by Conscious Reminder
The blue Calamintha bee, considered extinct by scientists, was recently spotted in central Florida. The rare blue bee was considered critically imperiled and presumed extinct until now.
Researchers say that the rediscovery of this rare blue bee can possibly save the species. Osmia calaminthae, the scientific name for this rare species, was first found in 2011.
They feed on an endangered deciduous shrub that is local to Florida, called Ashe’s Calamint. This rare blue bee is said to be solitary in nature as they nest alone.
The blue Calamintha was rediscovered in central Florida at Lake Wales Ridge, a biodiversity hub, by Dr. Chase Kimmel on March 9th.
Florida Museum of Natural History has organized in-depth two-year research to assess the population and distribution status of the rare blue bee, along with finding out its feeding and nesting habits.
#Florida’s rare blue calamintha bee was feared extinct until researchers in @jcdaniels lab rediscovered the species this spring in Lake Wales Ridge. Look how BLUE! #DaBaDeeDaBaDie 😍🐝🐝🐝 #UFBugs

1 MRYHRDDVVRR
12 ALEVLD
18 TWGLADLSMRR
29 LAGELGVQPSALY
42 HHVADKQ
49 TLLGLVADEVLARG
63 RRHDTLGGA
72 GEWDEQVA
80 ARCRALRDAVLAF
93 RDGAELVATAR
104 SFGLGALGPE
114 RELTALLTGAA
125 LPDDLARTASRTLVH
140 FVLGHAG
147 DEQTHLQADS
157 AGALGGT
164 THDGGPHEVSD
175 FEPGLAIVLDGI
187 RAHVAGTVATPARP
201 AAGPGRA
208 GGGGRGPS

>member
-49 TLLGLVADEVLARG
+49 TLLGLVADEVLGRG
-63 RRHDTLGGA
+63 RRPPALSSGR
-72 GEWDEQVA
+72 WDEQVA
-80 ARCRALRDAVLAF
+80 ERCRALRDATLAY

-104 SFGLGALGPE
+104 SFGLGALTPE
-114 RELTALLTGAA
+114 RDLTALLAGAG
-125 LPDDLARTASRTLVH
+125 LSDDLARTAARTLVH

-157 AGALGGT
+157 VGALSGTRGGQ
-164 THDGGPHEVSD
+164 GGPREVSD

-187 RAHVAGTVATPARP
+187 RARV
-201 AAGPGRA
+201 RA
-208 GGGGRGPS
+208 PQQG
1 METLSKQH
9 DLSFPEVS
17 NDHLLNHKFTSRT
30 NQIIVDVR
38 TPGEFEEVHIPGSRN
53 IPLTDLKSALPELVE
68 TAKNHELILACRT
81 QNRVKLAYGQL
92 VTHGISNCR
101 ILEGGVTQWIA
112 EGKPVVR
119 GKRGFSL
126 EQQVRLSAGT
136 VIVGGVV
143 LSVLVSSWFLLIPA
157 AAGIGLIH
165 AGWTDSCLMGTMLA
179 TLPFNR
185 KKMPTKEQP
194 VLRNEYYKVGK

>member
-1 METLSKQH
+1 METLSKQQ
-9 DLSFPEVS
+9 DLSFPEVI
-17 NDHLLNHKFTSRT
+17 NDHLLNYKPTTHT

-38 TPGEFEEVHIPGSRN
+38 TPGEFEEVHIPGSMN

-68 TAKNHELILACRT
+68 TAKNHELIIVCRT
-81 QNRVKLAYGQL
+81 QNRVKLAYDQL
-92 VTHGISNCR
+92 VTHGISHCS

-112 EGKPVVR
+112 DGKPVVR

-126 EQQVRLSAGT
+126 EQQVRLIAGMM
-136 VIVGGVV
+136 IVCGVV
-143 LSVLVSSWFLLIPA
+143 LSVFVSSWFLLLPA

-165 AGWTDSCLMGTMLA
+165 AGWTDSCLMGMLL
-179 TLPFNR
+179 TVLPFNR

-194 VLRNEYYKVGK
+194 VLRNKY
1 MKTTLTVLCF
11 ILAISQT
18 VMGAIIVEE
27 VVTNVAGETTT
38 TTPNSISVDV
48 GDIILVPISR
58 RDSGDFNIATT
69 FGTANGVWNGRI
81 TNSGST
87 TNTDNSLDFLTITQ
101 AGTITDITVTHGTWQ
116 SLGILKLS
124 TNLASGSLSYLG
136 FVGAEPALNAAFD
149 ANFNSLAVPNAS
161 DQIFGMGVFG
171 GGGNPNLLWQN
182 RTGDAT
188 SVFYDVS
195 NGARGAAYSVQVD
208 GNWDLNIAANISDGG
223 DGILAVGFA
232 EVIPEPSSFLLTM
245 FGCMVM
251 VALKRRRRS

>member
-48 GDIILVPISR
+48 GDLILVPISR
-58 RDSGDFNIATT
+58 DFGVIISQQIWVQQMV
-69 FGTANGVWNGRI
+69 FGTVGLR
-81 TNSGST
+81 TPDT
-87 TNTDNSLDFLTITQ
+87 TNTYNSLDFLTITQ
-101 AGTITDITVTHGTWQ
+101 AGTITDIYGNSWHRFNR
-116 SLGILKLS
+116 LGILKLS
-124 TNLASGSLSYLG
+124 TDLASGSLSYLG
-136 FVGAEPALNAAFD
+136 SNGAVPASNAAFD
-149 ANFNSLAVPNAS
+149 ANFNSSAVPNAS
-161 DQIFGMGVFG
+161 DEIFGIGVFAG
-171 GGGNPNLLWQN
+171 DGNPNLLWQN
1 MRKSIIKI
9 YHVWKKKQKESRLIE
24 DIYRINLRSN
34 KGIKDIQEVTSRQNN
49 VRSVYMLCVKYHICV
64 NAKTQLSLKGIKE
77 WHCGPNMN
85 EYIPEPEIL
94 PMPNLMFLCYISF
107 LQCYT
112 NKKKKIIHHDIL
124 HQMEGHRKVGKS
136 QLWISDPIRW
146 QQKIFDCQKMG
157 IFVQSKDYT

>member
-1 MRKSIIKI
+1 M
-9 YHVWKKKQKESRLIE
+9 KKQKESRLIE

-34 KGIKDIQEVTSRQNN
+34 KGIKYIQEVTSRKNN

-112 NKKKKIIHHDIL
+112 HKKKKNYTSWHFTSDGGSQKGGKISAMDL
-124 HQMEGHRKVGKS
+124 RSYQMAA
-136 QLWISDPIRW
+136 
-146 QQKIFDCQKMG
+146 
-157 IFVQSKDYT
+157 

Story: https://t.co/PnSuDJoX4O pic.twitter.com/ju4iQrBloQ
— Florida Museum (@FloridaMuseum) May 7, 2020
Little is known about this rare species. Although researchers have accumulated some data regarding their nesting habits, they have not yet been successful in finding their nesting ground.
What researchers know is that the rare blue bee is local to Florida and feeds only in Ashe’s calamint pollen.
While experts think that the species is in dire need of conservation, this rare blue bee is not categorized as endangered or threatened yet.
— Auriette (@Auriette) May 12, 2020
Back in 2015, some activists petitioned for this rare blue bee to be put on the list of endangered species but were unsuccessful due to the lack of data.
Dr. Kimmel, a postdoctoral researcher, and Jared Daniels, his advisor, have been conducting their study at the Florida Museum of Natural History in hopes to discover more about the rare blue bee species.
In a report to Weather.com, Kimmel said that he has not been successful in spotting another specimen of this rare species since early March. He claimed the reason for this could be because of the premature end of spring this year.
Dr. Kimmel and Daniels said that they hoped to conduct their study amidst the global pandemic and continue observing the rare blue bee well into next year.
Kimmel further added that rediscovery is a good sign and that this time they can ensure their conservation.
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